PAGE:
The first thing most people notice about Nalani & Sarina is that they are identical twins, but they are much more than that. The two are extremely confident, focused, and charismatic young musicians who are determined to carve out a musical career on their own terms. And they recently discussed their goals and vision for their music during a TED talk in Delaware.
Nalani & Sarina Bolton hail from Flemington, NJ. They have released one EP and one full-length album with another in the works. They will be performing at ROCK New Brunswick on Sunday, September 10th in Boyd Park. It will be a great opportunity to hear their infectious blend of pop, rock, and soul. And ironically, this will be a rare appearance for them in New Brunswick. While many Jersey acts have their radar set on playing Asbury Park, New Brunswick, and Hoboken, Nalani & Sarina have been building a much larger following. Shows this summer have included gigs in New York City, Philadelphia, Wilmington, Bethlehem (PA), and Connecticut to go along with Garden State shows in Berlin, Clinton, and Seaside Heights.
Between touring and appearances on Sirius Radio, profile shows on cable television, and music videos picked up nationally, Nalani & Sarina are on the verge of becoming one of New Jersey’s next music exports. New Jersey Stage spoke with the two sisters about how they got to this point and where they hope to go from here.
I enjoyed your TED talk and your discussion about the music industry’s need to have more strong women like Carole King, Joni Mitchell, and Aretha Franklin. What did you two learn from their careers?
Nalani — Oh gosh, what have we not learned! They’re inspirational on so many levels and it’s totally missing with today’s world. Those women actually spoke from the soul. They were not seen as just sex figures; they were known for more than that. They were known for their true abilities as songwriters and their ability to perform. They were able to captivate an audience and transcend their music on a wider scale; they didn’t need to use the women card to win people’s attention.
Sarina - And the reason we picked those specific artists is that they are women of different races and different demographics that all capture that same thing, which was that the music was first. Everything else came secondary to that. The message that they were trying to get across was through their music. That’s what we admired the most from those specific women. There are plenty of other examples, but those three stood out in our eyes.
Do you like the way those three all took charge of their careers in the way you said during the TED talk - “be proactive as opposed to reactive”?
Sarina - Absolutely. We saw plenty of documentaries on all three of them, but especially on Carole King. She started out purely as a songwriter and for her to take a stand for her music and have it come from her own voice and then with her business after that - she was a huge role model and someone we want to emulate.
You two are very confident performers. Did that confidence come from years of performing and seeing the industry up close or from learning about the histories of artists like those three?
Nalani - It’s a combination of all of those things. Definitely being educated helps a lot, but honestly a lot of it comes from the support of each other as well as our family and our team. Like we said in the TED talk, we try to surround ourselves with people who keep us grounded and push us to be better every day and challenge ourselves. Our managers are a huge part of that and our family is a big part of that too.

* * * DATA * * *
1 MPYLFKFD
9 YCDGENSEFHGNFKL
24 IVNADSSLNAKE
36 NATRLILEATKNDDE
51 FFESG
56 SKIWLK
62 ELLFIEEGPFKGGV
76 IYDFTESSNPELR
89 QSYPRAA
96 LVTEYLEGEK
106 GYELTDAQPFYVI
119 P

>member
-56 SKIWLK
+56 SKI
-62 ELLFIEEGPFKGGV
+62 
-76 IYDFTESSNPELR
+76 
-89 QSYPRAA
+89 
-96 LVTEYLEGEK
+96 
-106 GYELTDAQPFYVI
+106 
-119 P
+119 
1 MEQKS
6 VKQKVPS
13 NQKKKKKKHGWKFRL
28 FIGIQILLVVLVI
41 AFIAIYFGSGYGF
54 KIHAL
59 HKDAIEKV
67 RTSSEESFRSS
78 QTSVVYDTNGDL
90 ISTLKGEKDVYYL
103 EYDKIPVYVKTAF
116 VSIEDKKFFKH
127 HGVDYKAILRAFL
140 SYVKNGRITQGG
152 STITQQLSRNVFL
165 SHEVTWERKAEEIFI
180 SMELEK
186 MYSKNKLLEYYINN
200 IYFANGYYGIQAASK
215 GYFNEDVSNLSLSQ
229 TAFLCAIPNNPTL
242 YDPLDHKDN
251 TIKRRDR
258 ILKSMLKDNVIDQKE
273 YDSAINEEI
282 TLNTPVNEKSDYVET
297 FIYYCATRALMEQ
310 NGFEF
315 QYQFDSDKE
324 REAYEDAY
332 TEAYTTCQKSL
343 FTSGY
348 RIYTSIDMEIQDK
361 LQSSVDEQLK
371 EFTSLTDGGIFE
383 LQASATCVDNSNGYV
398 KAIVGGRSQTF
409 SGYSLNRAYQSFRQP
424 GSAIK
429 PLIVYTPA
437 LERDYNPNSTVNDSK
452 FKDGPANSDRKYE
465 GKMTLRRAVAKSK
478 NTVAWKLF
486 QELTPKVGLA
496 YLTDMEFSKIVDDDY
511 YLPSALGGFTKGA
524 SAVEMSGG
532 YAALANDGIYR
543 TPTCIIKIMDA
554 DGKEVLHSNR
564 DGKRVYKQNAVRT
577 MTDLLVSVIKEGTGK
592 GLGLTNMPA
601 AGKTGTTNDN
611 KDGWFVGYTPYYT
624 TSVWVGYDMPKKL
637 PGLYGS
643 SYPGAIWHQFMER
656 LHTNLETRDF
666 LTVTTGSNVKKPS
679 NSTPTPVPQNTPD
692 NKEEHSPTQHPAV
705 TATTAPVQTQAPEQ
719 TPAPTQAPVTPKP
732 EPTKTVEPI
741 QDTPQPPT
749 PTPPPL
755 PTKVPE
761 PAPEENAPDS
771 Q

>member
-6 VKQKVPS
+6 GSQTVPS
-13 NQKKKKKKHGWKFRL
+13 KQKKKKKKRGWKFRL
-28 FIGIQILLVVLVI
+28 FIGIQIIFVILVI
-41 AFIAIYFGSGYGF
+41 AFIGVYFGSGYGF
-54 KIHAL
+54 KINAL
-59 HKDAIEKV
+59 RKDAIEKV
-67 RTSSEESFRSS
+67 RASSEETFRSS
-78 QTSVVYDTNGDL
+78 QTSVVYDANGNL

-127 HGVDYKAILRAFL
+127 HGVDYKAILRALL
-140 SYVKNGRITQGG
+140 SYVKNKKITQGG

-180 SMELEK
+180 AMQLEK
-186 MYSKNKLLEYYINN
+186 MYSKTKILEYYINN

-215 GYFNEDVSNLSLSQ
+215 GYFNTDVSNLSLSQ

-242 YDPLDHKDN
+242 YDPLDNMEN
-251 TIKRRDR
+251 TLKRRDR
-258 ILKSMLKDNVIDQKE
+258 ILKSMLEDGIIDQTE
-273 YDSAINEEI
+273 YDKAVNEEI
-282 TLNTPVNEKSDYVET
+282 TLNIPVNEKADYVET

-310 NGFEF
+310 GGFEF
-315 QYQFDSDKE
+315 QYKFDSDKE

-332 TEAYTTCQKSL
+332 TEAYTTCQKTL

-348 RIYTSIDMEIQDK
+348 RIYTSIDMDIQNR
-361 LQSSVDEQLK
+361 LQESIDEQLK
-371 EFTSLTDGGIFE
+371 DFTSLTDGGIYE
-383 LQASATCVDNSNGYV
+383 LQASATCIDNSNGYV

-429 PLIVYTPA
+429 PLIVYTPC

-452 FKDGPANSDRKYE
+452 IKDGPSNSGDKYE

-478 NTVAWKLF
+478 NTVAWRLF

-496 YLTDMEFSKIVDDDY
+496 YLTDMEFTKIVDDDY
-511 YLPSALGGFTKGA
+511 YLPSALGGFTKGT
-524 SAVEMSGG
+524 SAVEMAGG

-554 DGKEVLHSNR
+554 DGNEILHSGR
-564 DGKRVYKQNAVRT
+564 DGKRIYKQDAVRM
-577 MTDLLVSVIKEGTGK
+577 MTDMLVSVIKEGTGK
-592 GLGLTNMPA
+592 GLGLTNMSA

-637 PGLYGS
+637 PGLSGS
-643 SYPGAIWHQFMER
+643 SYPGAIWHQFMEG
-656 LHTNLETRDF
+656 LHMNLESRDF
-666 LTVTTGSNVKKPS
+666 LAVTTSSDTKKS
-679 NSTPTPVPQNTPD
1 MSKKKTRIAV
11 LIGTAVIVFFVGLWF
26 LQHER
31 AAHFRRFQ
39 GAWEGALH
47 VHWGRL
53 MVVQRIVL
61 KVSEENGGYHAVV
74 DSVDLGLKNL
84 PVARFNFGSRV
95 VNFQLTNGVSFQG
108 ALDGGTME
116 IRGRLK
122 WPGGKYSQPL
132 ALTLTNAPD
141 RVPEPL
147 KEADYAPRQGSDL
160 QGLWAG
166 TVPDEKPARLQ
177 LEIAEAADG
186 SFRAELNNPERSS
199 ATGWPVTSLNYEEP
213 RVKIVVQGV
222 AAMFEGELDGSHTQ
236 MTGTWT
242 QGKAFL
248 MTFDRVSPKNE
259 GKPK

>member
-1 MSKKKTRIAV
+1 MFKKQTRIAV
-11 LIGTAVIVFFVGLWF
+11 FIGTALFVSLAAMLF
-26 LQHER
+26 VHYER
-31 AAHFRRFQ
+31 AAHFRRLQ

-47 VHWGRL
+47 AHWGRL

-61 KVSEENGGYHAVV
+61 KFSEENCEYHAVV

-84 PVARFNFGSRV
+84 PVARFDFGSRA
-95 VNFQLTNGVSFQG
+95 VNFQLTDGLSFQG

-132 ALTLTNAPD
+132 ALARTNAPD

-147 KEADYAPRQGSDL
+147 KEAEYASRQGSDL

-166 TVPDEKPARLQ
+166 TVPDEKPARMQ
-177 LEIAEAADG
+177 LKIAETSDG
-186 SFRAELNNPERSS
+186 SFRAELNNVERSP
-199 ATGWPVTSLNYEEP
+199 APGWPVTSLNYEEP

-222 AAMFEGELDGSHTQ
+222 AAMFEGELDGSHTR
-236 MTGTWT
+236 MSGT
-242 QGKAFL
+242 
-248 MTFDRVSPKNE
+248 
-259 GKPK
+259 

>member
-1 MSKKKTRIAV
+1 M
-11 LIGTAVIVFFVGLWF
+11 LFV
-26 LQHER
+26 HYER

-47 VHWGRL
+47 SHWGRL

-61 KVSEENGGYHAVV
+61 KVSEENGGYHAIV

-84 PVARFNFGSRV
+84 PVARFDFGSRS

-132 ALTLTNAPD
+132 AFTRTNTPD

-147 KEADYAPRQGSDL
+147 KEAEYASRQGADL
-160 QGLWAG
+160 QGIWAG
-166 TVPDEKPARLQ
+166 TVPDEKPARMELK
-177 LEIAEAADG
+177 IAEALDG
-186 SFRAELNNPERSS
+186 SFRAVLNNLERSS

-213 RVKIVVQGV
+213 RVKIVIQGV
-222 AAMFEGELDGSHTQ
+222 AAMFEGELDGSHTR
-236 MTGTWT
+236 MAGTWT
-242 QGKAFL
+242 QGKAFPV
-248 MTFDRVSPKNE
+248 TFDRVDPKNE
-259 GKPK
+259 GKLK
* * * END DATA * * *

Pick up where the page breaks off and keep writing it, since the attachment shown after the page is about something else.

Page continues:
We graduated high school early and decided to go all out in the music business, which is not the greatest conversation - it’s not what every parent wants for their kids, but they were surprisingly supportive through it all. They realized this is what we wanted to do and is something we love.
Was this your first TED talk?
Nalani - Yup!
You both seemed very fluid and natural in it.
Sarina - It’s been a long time coming. We’ve been prepping it in our heads for a while. It look a lot of practice, but we tried to do it the same way that we perform live. We honestly find it easier to sing as opposed to speak. That’s always been a second nature to us, but it was a fun little challenge!
I know you’ve had record labels interested in you, but you’ve come quite a far way by doing things yourselves. Do you think you even need a label these days?
Nalani - We recognize that the music business has evolved to a place where the business isn’t there anymore. I mean it is to a certain extent, but record labels aren’t interested in taking a chance anymore. It’s very much a DIY (do it yourself) kind of world. Not only do you get more control with not having a record label, but you keep all of your rights and have a lot more freedom. We are in discussions, however, for an international distribution deal. We’re planning on doing everything self released ourselves. We are putting together an awesome team to get our music out there and to more people, and we’re excited about that.
Sarina - I think it’s about having control. Not in the way of being a control freak, but making sure that your image and the vision that you see for yourself be as crystal clear as you want to present yourself. There’s always a chance of being with a label that tries to change you in different ways, which we have experienced and don’t want to do. We want to do it ourselves and make sure that our image is locked in tight - that’s what I think is most important for a lot of young artists growing up in the industry. A lot of people look at it as being a bad time in the music industry, but we actually think it’s great for young artists that are trying to put their vision across.
What do you see as your vision and image?
Nalani - We want to rule the world! Actually, we sort of want to restore the word “pop music.” Right now, people automatically dismiss the word “pop” because it’s so fluffy nowadays. But there was a time when pop music had strong songwriting and songs talked about things more than who they are dating or dancing or the crazy stuff that’s distorted now. We want to bring back the old version of pop music.